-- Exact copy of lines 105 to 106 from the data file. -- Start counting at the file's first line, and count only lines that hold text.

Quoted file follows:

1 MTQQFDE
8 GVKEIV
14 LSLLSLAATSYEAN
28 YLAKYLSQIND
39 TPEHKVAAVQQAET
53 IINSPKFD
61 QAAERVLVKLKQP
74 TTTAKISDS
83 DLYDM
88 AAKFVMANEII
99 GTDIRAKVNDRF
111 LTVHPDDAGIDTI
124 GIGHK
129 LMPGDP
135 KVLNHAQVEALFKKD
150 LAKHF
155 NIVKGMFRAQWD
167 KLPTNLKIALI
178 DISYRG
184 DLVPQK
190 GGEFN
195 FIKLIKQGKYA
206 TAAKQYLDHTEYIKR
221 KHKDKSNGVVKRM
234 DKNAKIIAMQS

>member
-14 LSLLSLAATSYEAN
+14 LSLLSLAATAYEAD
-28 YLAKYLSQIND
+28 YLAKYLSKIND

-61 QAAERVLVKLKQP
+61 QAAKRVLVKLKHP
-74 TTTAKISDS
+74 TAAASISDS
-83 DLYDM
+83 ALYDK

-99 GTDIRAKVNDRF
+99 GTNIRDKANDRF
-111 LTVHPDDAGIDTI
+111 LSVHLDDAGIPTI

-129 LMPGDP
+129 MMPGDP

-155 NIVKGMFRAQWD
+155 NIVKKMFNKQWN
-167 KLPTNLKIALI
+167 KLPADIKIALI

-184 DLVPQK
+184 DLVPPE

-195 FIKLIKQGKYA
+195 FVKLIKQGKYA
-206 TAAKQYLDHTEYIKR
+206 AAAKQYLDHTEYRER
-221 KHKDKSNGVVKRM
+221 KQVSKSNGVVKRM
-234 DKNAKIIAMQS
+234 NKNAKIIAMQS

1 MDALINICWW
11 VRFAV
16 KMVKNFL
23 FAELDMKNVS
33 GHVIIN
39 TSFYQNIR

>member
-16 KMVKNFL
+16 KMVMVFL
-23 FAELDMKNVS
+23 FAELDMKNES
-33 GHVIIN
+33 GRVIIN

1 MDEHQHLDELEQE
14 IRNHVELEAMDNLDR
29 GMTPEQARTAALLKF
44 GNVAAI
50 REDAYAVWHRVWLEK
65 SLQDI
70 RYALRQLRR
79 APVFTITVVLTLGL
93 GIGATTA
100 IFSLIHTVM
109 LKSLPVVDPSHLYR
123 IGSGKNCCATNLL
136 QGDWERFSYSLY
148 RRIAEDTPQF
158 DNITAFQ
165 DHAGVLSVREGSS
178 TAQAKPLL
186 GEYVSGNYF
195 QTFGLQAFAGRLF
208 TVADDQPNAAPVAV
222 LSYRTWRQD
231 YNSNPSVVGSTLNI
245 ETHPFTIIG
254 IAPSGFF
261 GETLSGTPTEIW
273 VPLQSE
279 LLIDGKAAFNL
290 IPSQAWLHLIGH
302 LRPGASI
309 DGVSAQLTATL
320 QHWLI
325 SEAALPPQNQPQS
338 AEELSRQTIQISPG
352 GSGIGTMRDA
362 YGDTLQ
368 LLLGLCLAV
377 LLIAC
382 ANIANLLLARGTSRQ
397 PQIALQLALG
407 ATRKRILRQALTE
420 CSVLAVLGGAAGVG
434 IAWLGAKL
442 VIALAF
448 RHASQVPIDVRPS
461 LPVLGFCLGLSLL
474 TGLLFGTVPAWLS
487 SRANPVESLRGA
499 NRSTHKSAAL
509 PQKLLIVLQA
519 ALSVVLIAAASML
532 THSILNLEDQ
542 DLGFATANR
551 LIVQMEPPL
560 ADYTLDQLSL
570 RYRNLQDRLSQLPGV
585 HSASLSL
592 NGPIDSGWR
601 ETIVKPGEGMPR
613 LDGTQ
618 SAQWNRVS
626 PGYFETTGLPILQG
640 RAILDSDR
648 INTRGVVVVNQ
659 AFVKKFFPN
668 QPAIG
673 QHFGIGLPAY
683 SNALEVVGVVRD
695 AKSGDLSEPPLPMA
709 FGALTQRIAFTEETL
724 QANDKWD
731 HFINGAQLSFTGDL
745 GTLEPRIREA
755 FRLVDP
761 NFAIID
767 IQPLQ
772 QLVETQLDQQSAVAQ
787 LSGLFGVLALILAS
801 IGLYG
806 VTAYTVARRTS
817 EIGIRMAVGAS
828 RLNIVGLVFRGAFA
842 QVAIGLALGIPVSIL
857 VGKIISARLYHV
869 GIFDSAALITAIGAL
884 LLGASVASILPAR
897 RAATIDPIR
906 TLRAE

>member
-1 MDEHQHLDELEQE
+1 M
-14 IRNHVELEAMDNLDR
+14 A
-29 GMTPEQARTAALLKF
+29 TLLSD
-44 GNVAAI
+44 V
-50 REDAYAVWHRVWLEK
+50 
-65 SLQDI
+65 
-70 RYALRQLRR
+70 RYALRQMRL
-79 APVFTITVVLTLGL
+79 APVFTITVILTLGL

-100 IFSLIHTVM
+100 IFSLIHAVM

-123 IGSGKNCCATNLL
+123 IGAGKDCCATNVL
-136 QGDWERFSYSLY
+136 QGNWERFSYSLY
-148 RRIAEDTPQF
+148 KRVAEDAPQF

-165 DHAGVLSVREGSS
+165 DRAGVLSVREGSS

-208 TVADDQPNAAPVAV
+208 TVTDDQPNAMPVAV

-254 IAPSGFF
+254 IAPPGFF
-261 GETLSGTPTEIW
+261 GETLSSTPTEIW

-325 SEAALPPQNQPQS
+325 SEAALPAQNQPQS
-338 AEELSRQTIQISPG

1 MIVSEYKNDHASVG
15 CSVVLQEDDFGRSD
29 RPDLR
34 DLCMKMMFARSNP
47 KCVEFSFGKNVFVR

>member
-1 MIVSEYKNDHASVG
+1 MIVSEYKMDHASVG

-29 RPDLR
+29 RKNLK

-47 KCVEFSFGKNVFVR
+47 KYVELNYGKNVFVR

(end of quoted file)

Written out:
368 LLLGLCLAV
377 LLIAC